As the Iowa General Assembly (IGA) moved closer to adjournment late Wednesday afternoon, Kathie Obradovich of the Des Moines Register wrote that the legislature is “poised for a landmark session.” This analysis was based on late breaking movements on three key issues: education reform, property tax reform, and health care expansion.
Passage of reform bills in all three areas would certainly give legislators something to crow about, and the political love would be spread all around.
Governor Branstad and House Republicans could boast of passing what they argue is much needed property tax reform, Senate Democrats could claim victory on the Medicaid expansion impasse, and both sides embraced the true essence of compromise on education reform (House Republicans getting what they want on home school regulations and Senate Democrats getting what they want on teacher evaluation).
Where does that leave us in terms of state politics?
Pretty close to where we were in January, except every legislator can now say they contributed to making Iowa a better place to attend school, to do business, and live a healthy life. Unlike 2009 or 2010 when state budget issues significantly impacted the gubernatorial race, the actions of the 2013 IGA are unlikely to shake up the governor’s race, or even state legislative races, in any meaningful way. While some may argue Governor Branstad caved on Medicaid expansion (if in fact a health care deal has been reached), expanding Medicaid is the more prudent path in terms of public opinion.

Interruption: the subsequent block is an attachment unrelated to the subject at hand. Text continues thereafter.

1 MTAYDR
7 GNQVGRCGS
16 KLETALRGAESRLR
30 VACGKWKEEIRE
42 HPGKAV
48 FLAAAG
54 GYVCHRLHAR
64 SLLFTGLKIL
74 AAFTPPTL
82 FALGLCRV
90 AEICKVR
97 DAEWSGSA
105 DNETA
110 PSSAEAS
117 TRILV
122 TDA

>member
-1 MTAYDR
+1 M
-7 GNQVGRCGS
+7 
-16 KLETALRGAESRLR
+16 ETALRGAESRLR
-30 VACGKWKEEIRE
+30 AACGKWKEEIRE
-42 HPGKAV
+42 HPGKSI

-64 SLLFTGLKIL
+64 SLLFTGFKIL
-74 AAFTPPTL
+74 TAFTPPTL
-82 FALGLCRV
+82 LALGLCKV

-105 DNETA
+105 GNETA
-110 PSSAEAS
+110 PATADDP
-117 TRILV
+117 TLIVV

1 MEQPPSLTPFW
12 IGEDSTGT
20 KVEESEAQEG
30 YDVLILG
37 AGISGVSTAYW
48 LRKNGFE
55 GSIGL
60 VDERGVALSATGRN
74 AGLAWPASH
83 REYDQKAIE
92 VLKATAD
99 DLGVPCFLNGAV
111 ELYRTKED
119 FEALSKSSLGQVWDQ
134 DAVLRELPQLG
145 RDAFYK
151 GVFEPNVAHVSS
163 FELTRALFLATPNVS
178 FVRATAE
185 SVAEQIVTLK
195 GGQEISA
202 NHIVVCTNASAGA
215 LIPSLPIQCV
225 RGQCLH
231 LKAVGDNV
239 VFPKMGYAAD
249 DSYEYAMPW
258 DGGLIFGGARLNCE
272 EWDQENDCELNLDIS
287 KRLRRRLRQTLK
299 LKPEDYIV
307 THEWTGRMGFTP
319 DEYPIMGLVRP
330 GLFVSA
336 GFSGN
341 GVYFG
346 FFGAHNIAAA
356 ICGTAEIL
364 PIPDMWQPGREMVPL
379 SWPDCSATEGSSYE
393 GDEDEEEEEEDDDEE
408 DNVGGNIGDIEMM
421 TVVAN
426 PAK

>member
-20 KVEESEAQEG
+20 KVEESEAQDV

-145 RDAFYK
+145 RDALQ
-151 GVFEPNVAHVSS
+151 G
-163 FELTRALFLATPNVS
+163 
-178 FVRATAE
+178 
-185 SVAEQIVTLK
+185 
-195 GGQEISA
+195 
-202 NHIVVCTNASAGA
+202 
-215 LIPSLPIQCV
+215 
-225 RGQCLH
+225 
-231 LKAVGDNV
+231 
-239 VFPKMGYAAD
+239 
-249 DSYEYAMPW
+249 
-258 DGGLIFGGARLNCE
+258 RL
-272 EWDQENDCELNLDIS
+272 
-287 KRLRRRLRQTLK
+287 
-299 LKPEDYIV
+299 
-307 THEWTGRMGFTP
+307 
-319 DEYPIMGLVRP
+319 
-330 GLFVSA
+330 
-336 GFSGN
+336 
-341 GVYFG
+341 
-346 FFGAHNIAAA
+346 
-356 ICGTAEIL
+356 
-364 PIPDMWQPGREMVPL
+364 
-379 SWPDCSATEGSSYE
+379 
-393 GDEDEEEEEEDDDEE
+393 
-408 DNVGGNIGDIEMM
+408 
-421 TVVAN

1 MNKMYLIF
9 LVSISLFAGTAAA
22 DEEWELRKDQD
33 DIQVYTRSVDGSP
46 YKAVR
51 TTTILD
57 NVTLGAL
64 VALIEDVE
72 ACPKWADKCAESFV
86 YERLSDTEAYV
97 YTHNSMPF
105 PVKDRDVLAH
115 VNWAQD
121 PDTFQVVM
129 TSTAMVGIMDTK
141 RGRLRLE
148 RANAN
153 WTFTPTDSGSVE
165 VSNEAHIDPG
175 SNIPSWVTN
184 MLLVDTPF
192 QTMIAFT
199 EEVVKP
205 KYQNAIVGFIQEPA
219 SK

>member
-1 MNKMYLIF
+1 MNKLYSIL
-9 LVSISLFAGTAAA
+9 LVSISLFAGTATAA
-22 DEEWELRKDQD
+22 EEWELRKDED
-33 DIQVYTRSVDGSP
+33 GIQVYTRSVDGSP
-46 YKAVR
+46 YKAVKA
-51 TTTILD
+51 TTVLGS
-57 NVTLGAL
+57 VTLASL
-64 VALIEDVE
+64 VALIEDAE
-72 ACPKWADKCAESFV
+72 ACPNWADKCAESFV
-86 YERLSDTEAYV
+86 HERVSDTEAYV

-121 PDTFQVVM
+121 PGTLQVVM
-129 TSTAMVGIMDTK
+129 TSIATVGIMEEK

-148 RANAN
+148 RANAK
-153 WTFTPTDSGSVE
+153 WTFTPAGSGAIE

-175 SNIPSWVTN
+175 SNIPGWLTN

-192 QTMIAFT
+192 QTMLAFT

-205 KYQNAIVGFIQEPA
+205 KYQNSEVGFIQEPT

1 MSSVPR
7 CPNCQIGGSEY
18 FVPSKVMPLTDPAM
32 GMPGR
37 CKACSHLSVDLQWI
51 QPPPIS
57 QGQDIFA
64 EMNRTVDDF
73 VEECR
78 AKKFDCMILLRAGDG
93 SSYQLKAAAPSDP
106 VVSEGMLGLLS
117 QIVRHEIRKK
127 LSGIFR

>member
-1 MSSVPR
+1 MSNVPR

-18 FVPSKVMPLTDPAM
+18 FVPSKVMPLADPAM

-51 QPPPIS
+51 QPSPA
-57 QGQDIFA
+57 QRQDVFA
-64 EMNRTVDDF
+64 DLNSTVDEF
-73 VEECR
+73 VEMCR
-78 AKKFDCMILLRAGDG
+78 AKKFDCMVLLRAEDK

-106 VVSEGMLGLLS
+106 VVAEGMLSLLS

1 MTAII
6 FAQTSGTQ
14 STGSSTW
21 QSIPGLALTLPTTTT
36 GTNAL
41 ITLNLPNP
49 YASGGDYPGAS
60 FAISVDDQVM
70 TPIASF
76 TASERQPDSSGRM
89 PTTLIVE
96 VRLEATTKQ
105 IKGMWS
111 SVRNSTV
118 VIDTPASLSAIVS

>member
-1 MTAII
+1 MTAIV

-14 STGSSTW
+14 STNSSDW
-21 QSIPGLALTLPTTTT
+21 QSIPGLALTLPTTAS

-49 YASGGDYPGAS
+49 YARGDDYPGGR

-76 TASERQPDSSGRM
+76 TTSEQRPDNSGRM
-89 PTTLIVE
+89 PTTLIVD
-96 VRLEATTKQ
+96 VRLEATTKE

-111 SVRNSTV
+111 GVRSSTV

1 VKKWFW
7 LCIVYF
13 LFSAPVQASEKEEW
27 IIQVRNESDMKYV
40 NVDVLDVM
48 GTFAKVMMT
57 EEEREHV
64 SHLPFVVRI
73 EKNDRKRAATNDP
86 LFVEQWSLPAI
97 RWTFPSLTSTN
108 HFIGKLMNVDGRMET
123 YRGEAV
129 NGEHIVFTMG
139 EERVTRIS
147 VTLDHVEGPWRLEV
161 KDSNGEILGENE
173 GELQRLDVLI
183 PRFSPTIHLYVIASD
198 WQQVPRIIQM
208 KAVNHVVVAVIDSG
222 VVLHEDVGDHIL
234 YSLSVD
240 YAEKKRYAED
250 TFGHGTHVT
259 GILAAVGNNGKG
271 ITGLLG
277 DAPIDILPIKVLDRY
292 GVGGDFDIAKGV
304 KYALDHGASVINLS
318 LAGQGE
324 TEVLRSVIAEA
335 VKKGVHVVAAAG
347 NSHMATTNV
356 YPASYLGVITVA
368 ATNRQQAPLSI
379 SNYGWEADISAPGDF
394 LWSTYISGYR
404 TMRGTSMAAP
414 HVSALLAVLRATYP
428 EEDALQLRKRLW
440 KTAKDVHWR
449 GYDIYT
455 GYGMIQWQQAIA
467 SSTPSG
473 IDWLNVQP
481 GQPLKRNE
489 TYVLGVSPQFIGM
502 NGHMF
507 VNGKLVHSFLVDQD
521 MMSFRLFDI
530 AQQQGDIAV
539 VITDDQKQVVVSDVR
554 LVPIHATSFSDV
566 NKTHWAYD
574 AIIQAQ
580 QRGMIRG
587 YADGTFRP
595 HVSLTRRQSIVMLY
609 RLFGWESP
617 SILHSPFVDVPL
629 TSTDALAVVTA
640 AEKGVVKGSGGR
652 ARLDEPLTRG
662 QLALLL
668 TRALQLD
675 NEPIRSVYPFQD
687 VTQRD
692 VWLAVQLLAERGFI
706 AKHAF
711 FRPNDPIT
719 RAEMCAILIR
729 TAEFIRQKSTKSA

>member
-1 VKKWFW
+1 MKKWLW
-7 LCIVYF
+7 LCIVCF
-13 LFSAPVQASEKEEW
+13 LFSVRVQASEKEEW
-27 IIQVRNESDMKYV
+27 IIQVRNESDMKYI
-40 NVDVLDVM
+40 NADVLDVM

Where all legislators, as well as the governor, may get dinged is in the time it took to pass education reform. Unlike property taxes, and to some extent health care, there was a pressing deadline for the target of education funding. What started off as a game of chicken between Senate Democrats and Governor Branstad quickly turned negative as school superintendents grew anxious and took to the airwaves begging the legislature to act.
Consider this: legislators took 129 days (in what was supposed to be a 110 day session) to pass basic education funding in the context of a nearly $800 million budget surplus. Imagine what would have happened had both sides been negotiating in a time of severe economic turmoil.
Following the 2012 elections, Iowa was one of three states with a split legislature. Thus, as expected, the 2013 session began with a big emphasis on compromise. After 129 days both sides seemed to have embraced the concept. The 2014 session will also be about compromise, but expect politics to overshadow everything else. Oh, and the legislature is scheduled to gavel in for only 100 days next year…
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